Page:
Authors: Mary Augusta Ward

  • Last updated on December 10, 2021

English novelist

Author Works

Long fiction:

Milly and Olly, 1881

Miss Bretherton, 1884

Robert Elsmere, 1888

The History of David Grieve, 1892

Marcella, 1894

The Story of Bessie Costrell, 1895

Sir George Thessady, 1896

Eleanor, 1900

Lady Rose’s Daughter, 1903

Fenwick’s Career, 1906

The Testing of Diana Mallory, 1908

Daphne: Or, Marriage à la Mode, 1909

Canadian Born, 1910 (pb. in U.S. as Lady Merton)

The Case of Richard Meynell, 1911

The Mating of Lydia, 1913

The Coryston Family, 1913

Delia Blanchflower, 1914

Nonfiction:

Unbelief and Sin, 1881

England’s Efforts: Letters to an American Friend, 1916

Translation:

Amiel’s Journal: The Journal Intime of Henri Frederic Amiel, 1885

Biography

Mary Augusta Ward, née Mary Augusta Arnold and also known as Mrs. Humphry Ward, was a best-selling novelist in the late nineteenth and early twentieth centuries. The first of eight children born to Thomas Arnold and Julia Sorrell, she was the granddaughter of Thomas Arnold, headmaster of Rugby, and niece of Matthew Arnold, the famous poet and critic. When the family returned to England from Tasmania in 1854, following her father’s conversion to Roman Catholicism, she was sent to Fox How, the Arnold family home in Westmoreland, to be raised by her grandmother and Aunt Francis Arnold, while her father served at the Catholic University in Dublin. During this period she attended the Rock Terrace School for Young Ladies and came under the influence of the Evangelical Vicar of Shiffnal.{$I[AN]9810001533}{$I[A]Ward, Mary Augusta}{$S[A]Ward, Mrs. Humphry;Ward, Mary Augusta}{$I[geo]WOMEN;Ward, Mary Augusta}{$I[geo]ENGLAND;Ward, Mary Augusta}{$I[tim]1851;Ward, Mary Augusta}

Thomas Arnold returned to the Church of England in 1865 and was rewarded with a lectureship at Oxford University, where Mary joined him in 1867. She served as researcher in the Bodleian Library for her father as well as for Mark Pattison, the rector of Lincoln, who had her read Spanish church records from the fifth and sixth centuries. Her first publication, “A Westmoreland Story,” appeared in The Churchman’s Companion in July, 1870, and was followed by a pamphlet, A Morning in the Bodleian, in 1871. Edward Freeman asked her to write a volume on Spain for the historical series he was editing, a project she did not feel ready to take on. Much in demand in the social life of Oxford, she met Thomas Humphry Ward, to whom she was married on April 6, 1872. For the next several years she wrote articles for Macmillan’s Magazine, the Saturday Review, and the Oxford Spectator to supplement her husband’s meager salary as a tutor.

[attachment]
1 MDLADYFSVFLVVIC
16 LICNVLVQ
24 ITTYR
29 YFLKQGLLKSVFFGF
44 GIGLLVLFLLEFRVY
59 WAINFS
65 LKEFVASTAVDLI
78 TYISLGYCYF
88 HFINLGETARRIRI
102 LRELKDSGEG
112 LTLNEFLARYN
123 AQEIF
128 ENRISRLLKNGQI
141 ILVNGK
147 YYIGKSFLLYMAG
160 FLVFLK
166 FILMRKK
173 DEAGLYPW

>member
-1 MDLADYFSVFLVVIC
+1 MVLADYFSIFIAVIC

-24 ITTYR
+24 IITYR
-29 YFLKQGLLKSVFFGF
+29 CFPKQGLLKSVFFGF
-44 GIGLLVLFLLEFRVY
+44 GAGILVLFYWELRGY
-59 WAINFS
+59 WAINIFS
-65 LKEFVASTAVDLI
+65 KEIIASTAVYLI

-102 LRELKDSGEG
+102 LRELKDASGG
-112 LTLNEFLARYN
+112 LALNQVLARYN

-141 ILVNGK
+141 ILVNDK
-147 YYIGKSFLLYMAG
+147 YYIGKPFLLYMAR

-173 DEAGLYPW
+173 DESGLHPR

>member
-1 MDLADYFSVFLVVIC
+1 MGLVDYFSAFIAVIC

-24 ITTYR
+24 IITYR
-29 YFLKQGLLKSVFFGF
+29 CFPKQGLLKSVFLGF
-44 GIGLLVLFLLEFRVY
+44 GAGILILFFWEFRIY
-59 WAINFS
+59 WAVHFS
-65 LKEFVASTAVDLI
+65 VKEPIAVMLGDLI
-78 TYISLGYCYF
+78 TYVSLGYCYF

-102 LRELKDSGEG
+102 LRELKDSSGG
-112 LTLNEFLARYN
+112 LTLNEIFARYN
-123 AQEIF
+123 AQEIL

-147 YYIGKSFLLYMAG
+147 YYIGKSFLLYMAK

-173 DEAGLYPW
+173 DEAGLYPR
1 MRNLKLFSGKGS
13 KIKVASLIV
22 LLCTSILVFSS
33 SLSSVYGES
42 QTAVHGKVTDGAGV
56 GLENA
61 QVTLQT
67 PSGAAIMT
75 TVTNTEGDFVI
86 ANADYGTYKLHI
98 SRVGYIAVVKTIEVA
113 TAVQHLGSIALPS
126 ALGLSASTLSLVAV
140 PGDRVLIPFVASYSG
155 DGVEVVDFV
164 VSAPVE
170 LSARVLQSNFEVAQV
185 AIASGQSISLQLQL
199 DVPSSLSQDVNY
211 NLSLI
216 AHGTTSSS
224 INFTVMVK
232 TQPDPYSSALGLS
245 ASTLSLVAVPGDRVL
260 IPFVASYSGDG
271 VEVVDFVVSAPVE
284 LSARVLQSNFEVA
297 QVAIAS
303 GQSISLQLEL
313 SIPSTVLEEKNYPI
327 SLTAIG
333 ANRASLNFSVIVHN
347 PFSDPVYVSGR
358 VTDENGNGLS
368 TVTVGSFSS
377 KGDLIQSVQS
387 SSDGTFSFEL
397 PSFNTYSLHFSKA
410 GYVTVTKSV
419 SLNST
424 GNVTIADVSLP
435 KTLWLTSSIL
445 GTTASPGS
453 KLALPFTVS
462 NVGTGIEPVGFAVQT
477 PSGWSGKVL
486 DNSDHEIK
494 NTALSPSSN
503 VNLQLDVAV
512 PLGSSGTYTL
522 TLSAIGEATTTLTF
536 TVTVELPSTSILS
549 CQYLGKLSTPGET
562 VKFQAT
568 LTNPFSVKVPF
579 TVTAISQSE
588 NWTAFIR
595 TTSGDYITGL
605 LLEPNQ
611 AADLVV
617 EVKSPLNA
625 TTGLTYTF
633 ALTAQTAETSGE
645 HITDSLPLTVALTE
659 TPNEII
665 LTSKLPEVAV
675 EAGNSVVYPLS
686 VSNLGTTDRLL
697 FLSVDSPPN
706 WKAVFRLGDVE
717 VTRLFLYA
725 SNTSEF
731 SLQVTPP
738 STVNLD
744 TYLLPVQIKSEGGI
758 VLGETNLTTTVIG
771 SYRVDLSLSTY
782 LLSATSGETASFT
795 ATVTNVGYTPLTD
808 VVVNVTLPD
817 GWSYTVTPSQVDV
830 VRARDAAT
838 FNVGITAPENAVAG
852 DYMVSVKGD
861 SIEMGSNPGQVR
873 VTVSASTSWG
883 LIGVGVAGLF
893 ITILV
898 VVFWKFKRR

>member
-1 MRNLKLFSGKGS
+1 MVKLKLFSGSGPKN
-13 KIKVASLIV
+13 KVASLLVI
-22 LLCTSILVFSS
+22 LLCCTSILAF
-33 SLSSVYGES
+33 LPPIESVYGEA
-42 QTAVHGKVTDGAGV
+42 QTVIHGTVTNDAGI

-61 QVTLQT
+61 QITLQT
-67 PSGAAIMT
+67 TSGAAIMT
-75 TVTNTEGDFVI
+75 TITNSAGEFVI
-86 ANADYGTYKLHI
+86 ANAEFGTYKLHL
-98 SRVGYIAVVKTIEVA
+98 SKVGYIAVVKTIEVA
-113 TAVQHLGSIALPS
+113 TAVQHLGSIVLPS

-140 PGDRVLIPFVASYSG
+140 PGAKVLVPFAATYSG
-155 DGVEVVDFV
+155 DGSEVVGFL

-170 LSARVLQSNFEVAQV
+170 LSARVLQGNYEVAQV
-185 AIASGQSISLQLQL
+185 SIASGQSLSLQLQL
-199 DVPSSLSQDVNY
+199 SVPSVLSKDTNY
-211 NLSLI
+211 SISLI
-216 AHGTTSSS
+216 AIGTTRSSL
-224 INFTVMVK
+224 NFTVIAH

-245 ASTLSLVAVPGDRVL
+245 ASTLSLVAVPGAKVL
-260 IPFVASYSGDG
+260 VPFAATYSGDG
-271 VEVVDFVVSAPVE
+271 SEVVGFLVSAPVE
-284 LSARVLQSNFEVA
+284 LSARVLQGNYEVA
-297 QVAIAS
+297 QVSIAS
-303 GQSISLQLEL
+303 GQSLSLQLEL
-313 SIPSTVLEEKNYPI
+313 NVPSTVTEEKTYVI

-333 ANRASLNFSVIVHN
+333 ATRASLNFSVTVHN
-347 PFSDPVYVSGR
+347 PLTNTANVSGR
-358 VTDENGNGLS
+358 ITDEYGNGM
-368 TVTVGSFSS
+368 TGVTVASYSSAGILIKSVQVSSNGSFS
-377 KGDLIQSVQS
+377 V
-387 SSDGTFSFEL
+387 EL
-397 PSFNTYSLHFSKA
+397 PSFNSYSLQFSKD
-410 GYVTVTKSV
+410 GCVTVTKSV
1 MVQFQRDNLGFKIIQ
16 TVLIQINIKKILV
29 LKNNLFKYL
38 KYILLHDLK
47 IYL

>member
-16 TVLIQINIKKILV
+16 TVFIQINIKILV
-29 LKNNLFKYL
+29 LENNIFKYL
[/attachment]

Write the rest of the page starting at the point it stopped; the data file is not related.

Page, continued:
In 1874, the year her first child, Dorothy, was born, Ward served as secretary of the Committee for Lectures for Women at Oxford, work which led to the founding of the first women’s residence hall at Oxford. In 1879 she accepted the invitation of Henry Ware to write entries on early Spanish saints and ecclesiastics for the Dictionary of Christian Biography. In the following two years she contributed 209 articles. The year 1880 saw the publication of Ward’s Poets. In that same year Humphry Ward accepted a position on the Times, where he eventually became art critic. In the next year Mary published Unbelief and Sin, a response to John Wordsworth’s Bampton Lecture, which accused those who held unorthodox religious views of committing a heinous sin. The family settled in Russell Square, Bloomsbury, where Mary wrote articles for the Times and, from February, 1883, to June, 1885, produced a monthly article for Macmillan’s. She continued her editing of Ward’s Poets and published her translation of Amiel’s Journal: The Journal Intime of Henri Frederic Amiel.